With the debate on global warming and climate change, renewable energy resources, such as solar energy, are being considered. If solar energy is to make a major utility contribution, it will need to be more ubiquitous in today’s society. The research described hereafter analyzes the use of Solar in Public Spaces (SPS). SPS is defined as solar energy used in the public domain to power electronics away from the electric grid. This research specifically examines the viability of integrating solar panels into existing surfaces to charge portable electronics. Viability is evaluated using three criteria: (1) user interaction, (2) technical feasibility, and (3) cost analysis. User interaction is primarily focused on usage trends, user preferences, and user concerns. Technical feasibility includes shading effects, weather effects, and solar panel/battery sizing. Cost analysis is considered using energy savings, portability savings, and motivations.The research objective is answered through eleven research questions. All research questions are answered using surveys together with data from six different charging devices placed around Brigham Young University (BYU) campus. Surveys are used to add validity and support conclusions drawn from charging device data. A model is also developed to estimate solar panel and battery sizing needed to account for differences in geographical locations, incident solar power, weather, temperature, daylight hours, shading, and usage. All research questions are answered and demonstrate that solar panels integrated into existing surfaces is a viable solution for charging portable electronics in public spaces under the circumstances discussed herein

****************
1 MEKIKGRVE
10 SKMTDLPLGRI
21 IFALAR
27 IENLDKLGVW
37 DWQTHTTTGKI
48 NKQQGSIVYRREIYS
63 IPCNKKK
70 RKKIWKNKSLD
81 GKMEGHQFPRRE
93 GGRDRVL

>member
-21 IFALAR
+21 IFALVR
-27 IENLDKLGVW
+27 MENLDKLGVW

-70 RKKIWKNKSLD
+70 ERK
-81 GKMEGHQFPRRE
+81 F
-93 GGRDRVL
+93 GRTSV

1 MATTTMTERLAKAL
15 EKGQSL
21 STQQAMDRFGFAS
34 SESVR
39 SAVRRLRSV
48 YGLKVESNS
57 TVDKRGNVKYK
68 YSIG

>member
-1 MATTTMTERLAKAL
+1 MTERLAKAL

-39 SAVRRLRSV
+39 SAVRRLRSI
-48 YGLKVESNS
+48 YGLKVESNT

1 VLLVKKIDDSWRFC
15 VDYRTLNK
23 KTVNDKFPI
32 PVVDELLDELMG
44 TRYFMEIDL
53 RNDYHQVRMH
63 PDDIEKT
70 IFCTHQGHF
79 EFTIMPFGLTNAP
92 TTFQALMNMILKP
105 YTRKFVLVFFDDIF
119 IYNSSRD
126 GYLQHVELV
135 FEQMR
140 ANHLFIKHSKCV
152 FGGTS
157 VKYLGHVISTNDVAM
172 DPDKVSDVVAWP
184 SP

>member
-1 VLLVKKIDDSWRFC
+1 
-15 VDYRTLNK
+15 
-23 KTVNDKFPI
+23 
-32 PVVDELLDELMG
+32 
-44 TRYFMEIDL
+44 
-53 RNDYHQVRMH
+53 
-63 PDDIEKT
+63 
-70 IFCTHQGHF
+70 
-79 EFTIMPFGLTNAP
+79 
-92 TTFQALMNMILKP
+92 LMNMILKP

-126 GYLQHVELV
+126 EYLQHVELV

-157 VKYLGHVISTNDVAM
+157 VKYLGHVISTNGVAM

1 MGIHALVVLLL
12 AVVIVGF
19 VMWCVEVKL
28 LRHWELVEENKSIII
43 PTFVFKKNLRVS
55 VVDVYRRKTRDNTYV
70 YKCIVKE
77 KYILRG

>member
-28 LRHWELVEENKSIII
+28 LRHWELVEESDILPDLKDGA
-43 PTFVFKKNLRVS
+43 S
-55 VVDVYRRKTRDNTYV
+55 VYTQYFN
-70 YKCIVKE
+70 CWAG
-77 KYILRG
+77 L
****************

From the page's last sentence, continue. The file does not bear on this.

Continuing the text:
College and Department

Ira A. Fulton College of Engineering and Technology; Mechanical Engineering



Date Submitted


Document Type





Solar Devices in Public Spaces, SPS, Solar Charging Stations in Public Spaces, Portable Electronics